Deadly anti-China riots in Vietnam play into the hands of Beijing's hawks | South China Morning Post
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Deadly anti-China riots in Vietnam play into the hands of Beijing's hawks

Beijing has taken a softer stance with Hanoi over territorial claims, but that may be about to change

PUBLISHED : Friday, 16 May, 2014, 11:36pm
UPDATED : Saturday, 17 May, 2014, 3:29am

The deadly anti-China protests in Vietnam may have caught Beijing by surprise, but could play into the hawkish camp's hands in the long run, analysts say.

The rioting, triggered by China's towing of an oil rig into disputed waters near the Paracel Islands - which China calls the Xisha Islands and Vietnam knows as the Hoang Sa Islands - earlier this month also exposed Vietnam's limited options. The deaths of Chinese civilians will create an opening for Beijing to harden its stance, and it will test the United States' resolve as the region remains at loggerheads with China over maritime territorial disputes.

Since tensions over the South China Sea began rising in 2011, Vietnam has been one of the most vocal claimant states, along with the Philippines, in confronting China's claims. In contrast to its harsh approach towards Manila, Chinese scholars said Beijing had been "softer" towards Hanoi given their shared ideological history and closer economic ties. But this might change now, as the fatal riots in Vietnam could sway the momentum to the hawkish side and create an opportunity for Beijing to take a tougher stance.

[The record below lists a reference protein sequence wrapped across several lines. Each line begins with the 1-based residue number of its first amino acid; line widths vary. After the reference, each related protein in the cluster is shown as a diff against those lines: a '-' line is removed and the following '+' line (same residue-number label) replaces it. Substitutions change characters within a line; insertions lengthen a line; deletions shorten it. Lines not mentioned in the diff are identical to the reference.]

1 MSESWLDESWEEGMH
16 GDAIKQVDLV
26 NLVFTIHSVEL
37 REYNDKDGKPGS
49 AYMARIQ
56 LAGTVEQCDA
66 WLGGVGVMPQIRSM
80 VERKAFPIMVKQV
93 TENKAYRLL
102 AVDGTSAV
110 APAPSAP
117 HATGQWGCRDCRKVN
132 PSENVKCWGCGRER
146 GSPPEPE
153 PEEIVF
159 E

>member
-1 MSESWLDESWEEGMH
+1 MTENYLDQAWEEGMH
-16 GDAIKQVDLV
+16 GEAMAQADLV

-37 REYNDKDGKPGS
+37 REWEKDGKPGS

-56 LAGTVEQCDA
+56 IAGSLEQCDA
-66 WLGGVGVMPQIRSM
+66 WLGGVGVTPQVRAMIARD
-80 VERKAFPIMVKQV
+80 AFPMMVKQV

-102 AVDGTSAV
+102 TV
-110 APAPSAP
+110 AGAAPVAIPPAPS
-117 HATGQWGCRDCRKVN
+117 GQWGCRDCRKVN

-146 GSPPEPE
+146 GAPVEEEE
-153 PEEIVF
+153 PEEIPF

Even before the incident, many within the government and academic circles had been debating a harsher approach to Vietnam, said Du Jifeng , a research fellow at the Institute of Asia Pacific Studies of the Chinese Academy of Social Sciences.

Those arguing for a tougher stance said Vietnam's violation of China's "core interests" should be treated with equal toughness as that which had been shown to the Philippines, Du said.

"In the past, China had hoped that through offering economic benefits, the other claimants would maybe compromise on the territorial issue, or at least not incite provocation," Du said. "But in reality this method may not always work. [When it doesn't work] a lesson should be taught."

China maintains it will continue operating the rig in the disputed waters despite protests and condemnation from Vietnam and the US.

General Fang Fenghui , chief of the general staff of the People's Liberation Army's, repeated that message after talks at the Pentagon in Washington on Thursday. "What we're going to do is ensure the safety of the oil rig and ensure the operation will go on," he said.

Xu Liping , an expert on Southeast Asia with the Chinese Academy of Social Sciences, said China was no longer willing to compromise its territorial integrity in return for improving relations with neighbouring countries, as "history has proved that compromise would not deliver peace and stability".

The stated-owned China National Offshore Oil Corporation deployed oil rig Haiyang Shiyou 981 on May 1 to Block 143, an area in the Paracels administered by China but also claimed by Vietnam. Hanoi said the deployment was illegal as the location was within the country's exclusive economic zone. But the Chinese foreign ministry said the rig was operating within the waters of China's Xisha Islands, and accused Vietnam of trying to "harass" the Chinese operation.

International legal experts said both claims had flaws.